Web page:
Children's trust in informants in risky decisions

Betsch, Tilmann; Lehmann, Anne; Lindow, Stefanie; Buttelmann, David (2020). Children's trust in informants in risky decisions. Cognitive development, 53, p. 100846. Elsevier 10.1016/j.cogdev.2019.100846

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When adapting to a risky world, decision makers must be capable of grasping the probabilistic nature of the environment. Developmental research on the ontogeny of the ability to use probabilities thus far has used different paradigms and revealed inconsistent findings. Merging two paradigms (choices based on probabilistic inferences; trust-in-informants decisions), we tested whether procedural differences are responsible for the inconsistent findings. 6-, 9-, and 22-year olds (N = 108) learned the relative accuracy of three informants in a labelling task commonly used in trust-in-informants research. Informants differed with regard to their validity (rates of being correct=0.17; 0.34; 0.83). Subsequently, participants were presented with an information board typically used in research on probabilistic-inference choices. Prior to choosing between two options, they were allowed to inspect informants’ predictions regarding choice outcomes. After choices, participants indicated which informant they would trust in other domains (e.g., biology, arts). A large contrast effect between trust decisions and choices indicates that the utilization of probabilities develops more slowly in probabilistic-inference choices than in trust decisions: 6-year-olds and a portion of 9-year-olds did not rely on the predictions of the high validity informant in their choices even though they trusted the informant in other domains. In adults, that pattern was reversed. We discuss our findings while considering the possibility that structural differences of the paradigms may impose different constraints on cognitive processing.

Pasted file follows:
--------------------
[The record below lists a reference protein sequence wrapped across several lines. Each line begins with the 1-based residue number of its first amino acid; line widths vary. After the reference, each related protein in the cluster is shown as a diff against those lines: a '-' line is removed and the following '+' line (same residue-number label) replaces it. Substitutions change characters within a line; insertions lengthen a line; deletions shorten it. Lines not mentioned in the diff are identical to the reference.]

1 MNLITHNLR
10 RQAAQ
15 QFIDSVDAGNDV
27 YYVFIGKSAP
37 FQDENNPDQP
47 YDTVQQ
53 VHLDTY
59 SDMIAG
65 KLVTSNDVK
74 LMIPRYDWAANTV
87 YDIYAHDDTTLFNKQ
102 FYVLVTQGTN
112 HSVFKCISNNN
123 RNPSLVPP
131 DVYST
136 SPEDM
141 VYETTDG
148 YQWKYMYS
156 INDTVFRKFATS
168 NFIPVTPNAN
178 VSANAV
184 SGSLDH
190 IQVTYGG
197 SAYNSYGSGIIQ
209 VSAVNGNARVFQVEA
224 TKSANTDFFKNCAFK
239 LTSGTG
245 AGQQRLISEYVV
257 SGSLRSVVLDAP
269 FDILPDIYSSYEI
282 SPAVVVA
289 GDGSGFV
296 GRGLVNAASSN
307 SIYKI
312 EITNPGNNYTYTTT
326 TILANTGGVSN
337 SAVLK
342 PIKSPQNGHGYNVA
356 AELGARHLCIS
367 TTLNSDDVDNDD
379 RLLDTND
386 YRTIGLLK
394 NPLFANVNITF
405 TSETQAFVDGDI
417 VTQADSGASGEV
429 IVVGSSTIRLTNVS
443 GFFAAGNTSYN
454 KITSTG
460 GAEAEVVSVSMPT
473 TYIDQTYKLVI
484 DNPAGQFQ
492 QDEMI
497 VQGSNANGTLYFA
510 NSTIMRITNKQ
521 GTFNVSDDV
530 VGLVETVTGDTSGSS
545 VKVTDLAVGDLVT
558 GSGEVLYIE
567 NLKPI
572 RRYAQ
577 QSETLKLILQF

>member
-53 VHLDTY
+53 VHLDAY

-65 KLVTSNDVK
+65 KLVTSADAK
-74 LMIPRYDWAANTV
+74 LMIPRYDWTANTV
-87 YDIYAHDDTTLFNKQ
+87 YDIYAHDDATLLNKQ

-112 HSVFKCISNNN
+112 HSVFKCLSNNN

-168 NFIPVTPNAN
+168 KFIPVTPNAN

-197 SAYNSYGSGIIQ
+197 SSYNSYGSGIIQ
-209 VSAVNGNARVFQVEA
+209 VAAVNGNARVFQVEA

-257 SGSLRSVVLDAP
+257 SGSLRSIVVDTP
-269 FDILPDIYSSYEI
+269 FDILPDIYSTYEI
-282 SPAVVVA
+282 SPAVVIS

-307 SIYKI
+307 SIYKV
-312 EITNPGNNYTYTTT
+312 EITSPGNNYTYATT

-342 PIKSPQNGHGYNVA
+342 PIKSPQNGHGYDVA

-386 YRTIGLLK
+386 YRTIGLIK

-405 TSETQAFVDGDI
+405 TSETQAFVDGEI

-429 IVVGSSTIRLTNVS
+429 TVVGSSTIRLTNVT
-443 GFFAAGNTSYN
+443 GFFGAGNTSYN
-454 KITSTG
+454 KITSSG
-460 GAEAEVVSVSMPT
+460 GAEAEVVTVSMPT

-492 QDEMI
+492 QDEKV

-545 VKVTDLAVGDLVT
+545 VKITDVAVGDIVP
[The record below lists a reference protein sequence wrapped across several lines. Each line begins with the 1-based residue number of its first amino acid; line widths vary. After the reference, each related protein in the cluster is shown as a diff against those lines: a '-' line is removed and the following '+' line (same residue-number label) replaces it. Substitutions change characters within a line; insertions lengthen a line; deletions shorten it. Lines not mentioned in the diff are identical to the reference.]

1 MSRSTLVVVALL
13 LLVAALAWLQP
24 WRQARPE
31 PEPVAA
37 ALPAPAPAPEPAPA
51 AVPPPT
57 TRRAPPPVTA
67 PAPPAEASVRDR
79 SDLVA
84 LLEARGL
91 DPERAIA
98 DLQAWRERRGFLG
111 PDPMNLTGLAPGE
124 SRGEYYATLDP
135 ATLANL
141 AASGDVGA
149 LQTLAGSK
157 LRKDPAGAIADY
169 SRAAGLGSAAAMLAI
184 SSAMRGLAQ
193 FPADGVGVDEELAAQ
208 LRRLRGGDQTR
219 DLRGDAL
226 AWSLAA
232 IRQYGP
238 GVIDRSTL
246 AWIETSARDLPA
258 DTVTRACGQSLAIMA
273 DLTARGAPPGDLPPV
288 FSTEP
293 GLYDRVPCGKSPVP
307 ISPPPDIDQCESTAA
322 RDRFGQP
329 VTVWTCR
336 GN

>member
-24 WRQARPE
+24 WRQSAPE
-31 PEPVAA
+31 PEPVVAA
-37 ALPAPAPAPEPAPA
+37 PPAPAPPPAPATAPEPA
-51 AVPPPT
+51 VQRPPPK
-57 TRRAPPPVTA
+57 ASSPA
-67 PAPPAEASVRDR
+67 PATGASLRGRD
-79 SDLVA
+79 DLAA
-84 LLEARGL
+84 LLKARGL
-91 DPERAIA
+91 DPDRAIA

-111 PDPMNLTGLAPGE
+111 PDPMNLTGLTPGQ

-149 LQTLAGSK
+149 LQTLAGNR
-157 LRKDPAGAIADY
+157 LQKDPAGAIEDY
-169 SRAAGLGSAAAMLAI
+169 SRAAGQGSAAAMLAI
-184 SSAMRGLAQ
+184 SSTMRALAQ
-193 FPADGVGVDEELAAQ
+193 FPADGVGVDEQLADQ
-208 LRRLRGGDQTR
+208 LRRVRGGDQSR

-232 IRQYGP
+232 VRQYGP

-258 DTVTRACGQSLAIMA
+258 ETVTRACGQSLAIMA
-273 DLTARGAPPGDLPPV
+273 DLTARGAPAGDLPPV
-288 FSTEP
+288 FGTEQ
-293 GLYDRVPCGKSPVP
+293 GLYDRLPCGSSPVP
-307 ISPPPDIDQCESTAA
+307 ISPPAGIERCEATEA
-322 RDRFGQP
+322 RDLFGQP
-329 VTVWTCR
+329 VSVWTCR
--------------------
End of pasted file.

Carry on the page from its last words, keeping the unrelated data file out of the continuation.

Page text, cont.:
Item Type:

Journal Article (Original Article)


07 Faculty of Human Sciences > Institute of Psychology > Developmental Psychology

UniBE Contributor:

Buttelmann, David


100 Philosophy > 150 Psychology








Jennifer Ruth Sprenger

Date Deposited:

22 Jan 2020 16:13

Last Modified:

26 Jan 2020 02:49

Publisher DOI:





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